Carolyn Fairbairn called on Mr Johnson’s government to dole out “immediate packages of financial support” for sectors suffering badly from the effects of the epidemic. Britons are steering clear of crowded shopping centres, high streets and huge gatherings as they opt for “social distancing” in a bid to protect themselves from catching Covid-19.
Speaking on BBC Radio Four’s Today programme, Ms Fairbairn warned the current climate would lead to many companies “going bust” in the weeks to come if the Prime Minister didn’t step in to offer support.
“The action that the government took earlier, last week in the budget, was very welcome,” she said.
“It was a coordinated major package at scale fiscal and monetary, but the world has moved on.
“And I think the severity of that demand slump is now affecting businesses as we speak.”
The CBI director general said what businesses wanted to see from Mr Johnson’s government was “action at scale, coordinated and very, very fast”.
She said if the right moves were not made at crucial times the UK would end up in a regretful situation.
“We do not want to look back and say we acted too late,” she said.
Germany has promised to inject unlimited cash into businesses suffering under the epidemic.
And the US House of Representatives passed a bipartisan legislative package in response to the spread of the disease.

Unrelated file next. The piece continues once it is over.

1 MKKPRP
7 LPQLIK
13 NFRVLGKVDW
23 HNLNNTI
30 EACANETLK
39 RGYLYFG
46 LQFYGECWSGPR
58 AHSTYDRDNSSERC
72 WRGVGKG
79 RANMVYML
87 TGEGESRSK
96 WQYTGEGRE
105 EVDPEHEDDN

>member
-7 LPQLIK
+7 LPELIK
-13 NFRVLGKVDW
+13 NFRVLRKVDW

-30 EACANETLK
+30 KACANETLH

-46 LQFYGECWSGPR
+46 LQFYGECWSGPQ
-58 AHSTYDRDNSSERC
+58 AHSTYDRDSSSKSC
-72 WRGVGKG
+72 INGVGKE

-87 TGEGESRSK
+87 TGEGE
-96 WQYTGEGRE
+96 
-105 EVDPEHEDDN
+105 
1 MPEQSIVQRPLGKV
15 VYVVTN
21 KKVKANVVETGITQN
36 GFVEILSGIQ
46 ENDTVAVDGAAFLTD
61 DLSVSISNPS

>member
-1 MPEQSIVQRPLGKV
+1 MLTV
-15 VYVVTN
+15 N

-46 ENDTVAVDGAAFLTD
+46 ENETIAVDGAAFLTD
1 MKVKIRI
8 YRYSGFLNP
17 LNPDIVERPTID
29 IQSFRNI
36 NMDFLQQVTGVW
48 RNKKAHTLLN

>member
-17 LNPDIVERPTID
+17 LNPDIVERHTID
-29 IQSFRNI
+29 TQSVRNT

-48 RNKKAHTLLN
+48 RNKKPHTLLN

Donald Trump said he has directed his secretaries to “issue regulations that will provide flexibility so than in no way will small businesses be hurt”.
Ms Fairbairn said while the majority of businesses are taking a rational approach they are nevertheless worried about what may lie ahead.
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She said the Conservative government needs to intervene to cushion companies during the time of confusion and uncertainty.
“Most of our members are calm, they’re measured, they’re taking action, but yes, they are increasingly concerned, particularly about the fall off in demand because consumers, people are social distancing, so airlines, restaurants, hotels,”she said.
“And this is going to need very major intervention by the government.”
She said the crisis demanded “immediate packages of financial support” for sectors suffering the most.
Ms Fairbairn explained how the coronavirus outbreak posed a different set of challenges to Britain than the financial crisis did.
This is because the businesses affected are viable and solvent, meaning they will be able to emerge on the other side.
However, she strongly stressed the need for help from Mr Johnson, who has faced criticism for his handling of the situation.
Her tough words come hours before the Prime Minister is set to hold his first daily televised briefing on coronavirus.
Critics have accused him of being aloof and “dithering” on how to respond to the challenge.
There are 1,391 confirmed cases of coronavirus in the UK and 35 people have died.
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